In making a reference to just "Mr Councillor", rather than Ms or Mrs, Deputy Prime Minister Michael McCormack offended female local government representatives from across the country.
One of those women was Albury deputy mayor Amanda Cohn.
Councillors have gathered in Canberra this week for the National General Assembly of Local Government and heard from speakers including Mr McCormack.
He had been trying to talk up the benefits of local councils being the ones to decide what projects should receive federal government funding.
"It goes to people who are in the direct line of fire in the supermarket aisle when somebody comes up and says 'why isn't Smith Street or Jones Avenue got a proper bitumen on it - why isn't it the case Mr Mayor, Mr Councillor, Mr General Manager?'," Mr McCormack said in his speech on Monday.
The comments created an audible murmur in the room before he moved on with his speech.
"Does he think that women leaders don't exist, or that no one hits us up at the shops?" Cr Cohn tweeted from the conference.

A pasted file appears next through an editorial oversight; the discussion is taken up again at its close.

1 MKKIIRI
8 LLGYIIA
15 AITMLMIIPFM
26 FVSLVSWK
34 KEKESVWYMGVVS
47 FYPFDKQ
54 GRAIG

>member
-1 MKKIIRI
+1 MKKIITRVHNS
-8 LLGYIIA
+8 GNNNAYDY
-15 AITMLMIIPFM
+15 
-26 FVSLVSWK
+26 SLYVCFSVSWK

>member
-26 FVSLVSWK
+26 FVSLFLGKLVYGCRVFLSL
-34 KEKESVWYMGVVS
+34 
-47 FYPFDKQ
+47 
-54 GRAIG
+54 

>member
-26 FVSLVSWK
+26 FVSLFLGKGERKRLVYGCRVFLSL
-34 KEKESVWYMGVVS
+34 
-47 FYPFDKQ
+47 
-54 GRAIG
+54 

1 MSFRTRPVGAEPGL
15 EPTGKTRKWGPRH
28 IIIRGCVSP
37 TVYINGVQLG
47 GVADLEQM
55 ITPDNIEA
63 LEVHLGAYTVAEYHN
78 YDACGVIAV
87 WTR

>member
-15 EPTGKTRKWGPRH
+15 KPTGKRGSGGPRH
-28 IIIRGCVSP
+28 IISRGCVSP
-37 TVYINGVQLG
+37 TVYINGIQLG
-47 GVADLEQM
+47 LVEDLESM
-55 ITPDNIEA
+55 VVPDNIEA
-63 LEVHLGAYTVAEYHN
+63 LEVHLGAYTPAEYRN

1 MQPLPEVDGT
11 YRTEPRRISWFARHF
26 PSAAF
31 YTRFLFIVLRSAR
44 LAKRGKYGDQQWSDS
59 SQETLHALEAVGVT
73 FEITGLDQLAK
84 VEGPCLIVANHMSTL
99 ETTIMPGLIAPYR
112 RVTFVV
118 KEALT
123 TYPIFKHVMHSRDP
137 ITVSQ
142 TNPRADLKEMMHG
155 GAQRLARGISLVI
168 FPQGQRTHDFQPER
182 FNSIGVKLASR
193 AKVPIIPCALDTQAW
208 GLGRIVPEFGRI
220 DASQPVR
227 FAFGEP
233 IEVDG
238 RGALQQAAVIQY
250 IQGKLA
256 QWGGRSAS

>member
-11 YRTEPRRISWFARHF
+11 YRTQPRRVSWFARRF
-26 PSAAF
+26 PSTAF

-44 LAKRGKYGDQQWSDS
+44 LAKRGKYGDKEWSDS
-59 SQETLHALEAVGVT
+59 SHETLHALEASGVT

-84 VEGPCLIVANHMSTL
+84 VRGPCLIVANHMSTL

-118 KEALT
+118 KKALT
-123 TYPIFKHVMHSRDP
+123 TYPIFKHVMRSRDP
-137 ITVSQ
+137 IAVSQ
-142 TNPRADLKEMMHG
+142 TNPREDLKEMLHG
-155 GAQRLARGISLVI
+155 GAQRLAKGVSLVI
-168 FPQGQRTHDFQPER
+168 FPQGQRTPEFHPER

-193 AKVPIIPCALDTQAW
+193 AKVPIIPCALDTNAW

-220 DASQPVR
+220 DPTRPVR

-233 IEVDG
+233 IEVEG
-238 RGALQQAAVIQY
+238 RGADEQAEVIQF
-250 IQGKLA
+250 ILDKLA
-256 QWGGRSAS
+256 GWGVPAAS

“So when a citizen hits you up in the aisle and says Mr Mayor, Mr Councillor, Mr GM you can say...”— Amanda Cohn (@DrAmandaCohn) June 17, 2019
- Deputy PM this morning, addressing the National General Assembly of Local Government
Does he think that women leaders don’t exist, or that no one hits us up at the shops? 🤷♀️🙄
She told The Border Mail it was a shame women are underrepresented in local government and was not happy with Mr McCormack's words.
"Part of the frustration of the comment is that assumption that leaders are all male," she said.
"If it was just a slip of the tongue, he was given an opportunity to correct himself, but he chose not to."
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But Mr McCormack did receive a round of applause when he said local government should be included in the constitution.
"I know we've had a referendum on it before, but next time when it goes up - and it has to and it should and it must - we have to get the wording right and we have to put it in at a time when the Australian voting public is in a mood that they're going to carry it," he said.
"There can probably be no more informative thing for the Commonwealth to be able to fund local government directly, so we can avoid the bureaucracy."
Cr Cohn said she agreed with council being made part of the constitution because it is currently only part of state governments.
"At the moment the state government can do what they want with us," she said.
"We're at the level of government that's closest to the community."
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